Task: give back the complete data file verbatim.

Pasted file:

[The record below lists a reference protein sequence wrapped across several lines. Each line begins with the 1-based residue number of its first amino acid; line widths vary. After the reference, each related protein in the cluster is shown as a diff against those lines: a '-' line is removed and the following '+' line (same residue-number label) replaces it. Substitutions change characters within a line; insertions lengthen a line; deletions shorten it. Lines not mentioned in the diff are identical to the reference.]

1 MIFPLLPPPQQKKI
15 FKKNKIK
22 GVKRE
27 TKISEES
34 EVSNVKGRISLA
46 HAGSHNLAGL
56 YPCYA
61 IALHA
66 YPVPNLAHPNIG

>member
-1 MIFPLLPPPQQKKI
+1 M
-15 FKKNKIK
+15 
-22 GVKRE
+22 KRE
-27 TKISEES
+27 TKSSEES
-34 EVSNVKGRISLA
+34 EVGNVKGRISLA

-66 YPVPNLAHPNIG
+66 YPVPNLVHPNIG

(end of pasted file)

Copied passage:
[The record below lists a reference protein sequence wrapped across several lines. Each line begins with the 1-based residue number of its first amino acid; line widths vary. After the reference, each related protein in the cluster is shown as a diff against those lines: a '-' line is removed and the following '+' line (same residue-number label) replaces it. Substitutions change characters within a line; insertions lengthen a line; deletions shorten it. Lines not mentioned in the diff are identical to the reference.]

1 MIFPLLPPPQQKKI
15 FKKNKIK
22 GVKRE
27 TKISEES
34 EVSNVKGRISLA
46 HAGSHNLAGL
56 YPCYA
61 IALHA
66 YPVPNLAHPNIG

>member
-1 MIFPLLPPPQQKKI
+1 M
-15 FKKNKIK
+15 
-22 GVKRE
+22 KRE
-27 TKISEES
+27 TKSSEES
-34 EVSNVKGRISLA
+34 EVGNVKGRISLA

-66 YPVPNLAHPNIG
+66 YPVPNLVHPNIG